Nerve Transfers In Erb’s Palsy Cases
What Exactly Is a Nerve Transfer?
Nerve transfer is a type of corrective surgery that may be necessary to treat birth injuries, including Erb’s palsy. The surgery aims to restore movement and flexibility to the affected area. A successful procedure may help a child regain mobility and some strength in the affected shoulder, arm, elbow, hand and fingers.
Surgery cannot completely mitigate the effects of the underlying nerve injury. A child also may experience negative side effects with surgery. Parents may choose to file a birth injury claim to secure the financial resources necessary to fund nerve transfer surgery and other Erb’s palsy treatment options.
How common is nerve transfer and when does it occur?
This type of “microsurgery” is relatively uncommon, according to the Boston Children’s Hospital’s Brachial Plexus Program. Microsurgery makes up only 10 to 20 percent of brachial plexus birth palsy surgeries (Erb’s palsy is a form of brachial plexus injury).
This treatment is recommended when non-surgical options – such as daily physical therapy – do not resolve the underlying problem within the first three to six months of a child’s life.
How does nerve transfer surgery work?
Nerve transfer surgery involves “transferring” nerves from one part of the body to another (in this case, the point of injury). The transferred nerves are culled from sources where they are considered less important or redundant. Transferred nerves may eventually help restore functioning by essentially standing in for damaged or torn nerves.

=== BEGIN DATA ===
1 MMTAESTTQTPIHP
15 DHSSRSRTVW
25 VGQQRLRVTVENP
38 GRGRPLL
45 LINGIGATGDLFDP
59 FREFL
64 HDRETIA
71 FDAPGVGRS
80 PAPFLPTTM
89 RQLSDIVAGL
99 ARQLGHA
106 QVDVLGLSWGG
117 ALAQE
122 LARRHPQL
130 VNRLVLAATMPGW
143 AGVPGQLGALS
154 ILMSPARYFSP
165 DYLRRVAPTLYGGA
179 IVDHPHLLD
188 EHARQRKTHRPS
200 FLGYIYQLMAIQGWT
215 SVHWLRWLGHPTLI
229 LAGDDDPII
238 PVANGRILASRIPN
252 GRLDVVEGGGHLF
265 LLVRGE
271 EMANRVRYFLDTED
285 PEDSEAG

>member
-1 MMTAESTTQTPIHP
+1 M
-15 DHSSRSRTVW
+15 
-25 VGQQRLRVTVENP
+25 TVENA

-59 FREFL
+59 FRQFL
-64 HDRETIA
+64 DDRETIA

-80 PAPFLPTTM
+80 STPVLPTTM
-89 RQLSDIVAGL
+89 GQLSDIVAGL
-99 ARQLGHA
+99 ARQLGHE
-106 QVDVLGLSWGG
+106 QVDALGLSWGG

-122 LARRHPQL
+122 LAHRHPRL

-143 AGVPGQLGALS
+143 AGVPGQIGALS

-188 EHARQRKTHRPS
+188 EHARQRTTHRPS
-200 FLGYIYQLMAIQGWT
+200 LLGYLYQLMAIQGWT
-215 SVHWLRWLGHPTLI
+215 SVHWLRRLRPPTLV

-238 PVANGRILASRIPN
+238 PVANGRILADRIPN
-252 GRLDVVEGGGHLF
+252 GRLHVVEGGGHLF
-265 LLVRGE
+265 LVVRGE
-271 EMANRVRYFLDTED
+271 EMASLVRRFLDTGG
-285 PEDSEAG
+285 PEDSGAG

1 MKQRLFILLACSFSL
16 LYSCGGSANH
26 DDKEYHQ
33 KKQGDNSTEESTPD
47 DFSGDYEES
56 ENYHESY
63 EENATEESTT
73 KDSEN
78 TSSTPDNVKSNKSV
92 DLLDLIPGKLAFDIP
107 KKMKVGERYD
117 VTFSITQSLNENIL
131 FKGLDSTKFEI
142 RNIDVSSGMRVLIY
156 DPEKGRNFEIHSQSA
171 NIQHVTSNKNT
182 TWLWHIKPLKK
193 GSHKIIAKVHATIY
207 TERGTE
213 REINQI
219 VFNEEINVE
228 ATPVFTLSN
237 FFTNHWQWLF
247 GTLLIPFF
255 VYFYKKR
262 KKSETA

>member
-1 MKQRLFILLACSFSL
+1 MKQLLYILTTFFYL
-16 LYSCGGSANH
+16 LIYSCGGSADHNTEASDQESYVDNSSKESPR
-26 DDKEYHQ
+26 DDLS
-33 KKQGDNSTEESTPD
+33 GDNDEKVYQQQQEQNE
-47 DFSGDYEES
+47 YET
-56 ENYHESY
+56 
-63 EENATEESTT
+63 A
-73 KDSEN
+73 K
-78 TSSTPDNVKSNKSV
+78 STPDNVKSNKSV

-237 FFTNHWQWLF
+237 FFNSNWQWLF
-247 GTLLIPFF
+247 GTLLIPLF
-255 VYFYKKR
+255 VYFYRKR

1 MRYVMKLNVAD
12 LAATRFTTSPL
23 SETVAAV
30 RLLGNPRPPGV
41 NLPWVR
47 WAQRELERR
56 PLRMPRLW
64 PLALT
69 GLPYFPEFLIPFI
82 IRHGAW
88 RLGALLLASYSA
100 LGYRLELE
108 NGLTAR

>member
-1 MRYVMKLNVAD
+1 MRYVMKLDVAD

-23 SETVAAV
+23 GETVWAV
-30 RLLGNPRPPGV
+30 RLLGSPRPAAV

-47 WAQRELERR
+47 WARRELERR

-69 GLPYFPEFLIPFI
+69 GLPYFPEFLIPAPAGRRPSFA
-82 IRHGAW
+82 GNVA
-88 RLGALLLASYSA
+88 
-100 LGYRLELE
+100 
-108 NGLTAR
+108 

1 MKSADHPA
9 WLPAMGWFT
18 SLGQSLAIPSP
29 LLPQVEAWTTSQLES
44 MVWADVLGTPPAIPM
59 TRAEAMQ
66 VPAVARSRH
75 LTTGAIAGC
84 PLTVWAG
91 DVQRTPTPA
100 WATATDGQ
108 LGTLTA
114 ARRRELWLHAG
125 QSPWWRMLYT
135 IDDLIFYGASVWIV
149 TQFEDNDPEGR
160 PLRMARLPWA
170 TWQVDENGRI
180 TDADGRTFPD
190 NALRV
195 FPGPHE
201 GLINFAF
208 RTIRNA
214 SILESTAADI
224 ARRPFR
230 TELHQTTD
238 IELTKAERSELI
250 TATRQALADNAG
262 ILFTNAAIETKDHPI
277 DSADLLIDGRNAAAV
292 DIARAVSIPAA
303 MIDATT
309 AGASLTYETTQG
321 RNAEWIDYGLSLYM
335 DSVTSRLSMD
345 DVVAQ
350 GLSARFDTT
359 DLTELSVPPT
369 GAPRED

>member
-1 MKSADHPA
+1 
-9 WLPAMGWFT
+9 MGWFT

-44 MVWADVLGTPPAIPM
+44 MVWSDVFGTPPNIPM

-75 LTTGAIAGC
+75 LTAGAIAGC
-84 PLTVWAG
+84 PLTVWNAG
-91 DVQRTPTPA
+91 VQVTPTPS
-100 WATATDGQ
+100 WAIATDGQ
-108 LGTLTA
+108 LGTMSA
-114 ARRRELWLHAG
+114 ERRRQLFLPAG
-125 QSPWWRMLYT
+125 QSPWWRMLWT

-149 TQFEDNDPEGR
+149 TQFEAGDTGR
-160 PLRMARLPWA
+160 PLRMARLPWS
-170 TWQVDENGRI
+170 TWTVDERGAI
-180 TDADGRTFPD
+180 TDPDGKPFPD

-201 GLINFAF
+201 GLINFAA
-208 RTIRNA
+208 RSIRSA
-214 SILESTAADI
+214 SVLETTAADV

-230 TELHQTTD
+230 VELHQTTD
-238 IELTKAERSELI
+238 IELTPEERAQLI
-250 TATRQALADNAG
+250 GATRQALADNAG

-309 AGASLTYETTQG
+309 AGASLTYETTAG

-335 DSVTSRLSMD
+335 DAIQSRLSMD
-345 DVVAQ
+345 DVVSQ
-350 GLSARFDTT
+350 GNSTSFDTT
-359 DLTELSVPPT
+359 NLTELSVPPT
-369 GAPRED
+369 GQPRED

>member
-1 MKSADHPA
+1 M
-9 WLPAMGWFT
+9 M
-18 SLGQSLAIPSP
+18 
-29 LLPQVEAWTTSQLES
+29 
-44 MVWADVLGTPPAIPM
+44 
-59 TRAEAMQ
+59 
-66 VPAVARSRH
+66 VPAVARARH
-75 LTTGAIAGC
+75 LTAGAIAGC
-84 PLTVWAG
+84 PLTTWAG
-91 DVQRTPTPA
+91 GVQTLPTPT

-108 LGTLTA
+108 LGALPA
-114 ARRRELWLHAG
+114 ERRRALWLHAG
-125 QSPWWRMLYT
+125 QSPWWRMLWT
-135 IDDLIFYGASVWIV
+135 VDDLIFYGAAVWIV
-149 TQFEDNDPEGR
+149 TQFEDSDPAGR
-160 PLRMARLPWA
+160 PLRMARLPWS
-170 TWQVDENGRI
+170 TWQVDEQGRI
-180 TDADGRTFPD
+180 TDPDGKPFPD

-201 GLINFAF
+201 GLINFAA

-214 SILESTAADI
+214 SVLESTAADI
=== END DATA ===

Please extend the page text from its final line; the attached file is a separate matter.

A surgeon will strive to use nerves from as close to the affected site as possible, in this case, in other parts of the brachial plexus nerve bundle. Nerve transfer is typically the preferred option when there has been a complete tear of the nerve roots.
Potential Complications after a Nerve Transfer Surgery
The primary goal of nerve transfer is to restore function in the arm and particularly the elbow. The surgery has the greatest chance of success when it takes place close to the time of injury. Infants and young children are more receptive to the surgery than adults.
There are potential complications with nerve transfer surgery, which can include:
- pain (unlikely but worth consideration);
- loss of muscle mass and strength (due to insufficient recovery);
- permanent disability;
- joint stiffness (which may respond to physical therapy); and
- other side effects and long-term consequences.
The child’s physician and surgeon can speak more specifically to the child’s likely outcome. Boston Children’s Hospital says of nerve transfer: “Generally, surgery does not make children worse but does not always lead to full recovery.”
Seeking Compensation for Surgery
Nerve transfer surgery, recovery and post-surgical therapy represent significant expenses for the parent of an injured child. A birth injury claim may secure compensation to fund surgery and associated treatment. A successful claim must prove a doctor’s or hospital’s mistake was responsible for the child’s injury and Erb’s palsy.
The Florida Erb’s Palsy injury attorneys at Chalik & Chalik can answer your questions about seeking compensation in a birth injury action. Schedule a free case evaluation to learn more about your child’s options for physical and financial recovery. Call (888) 476-4697 or complete our confidential online evaluation form.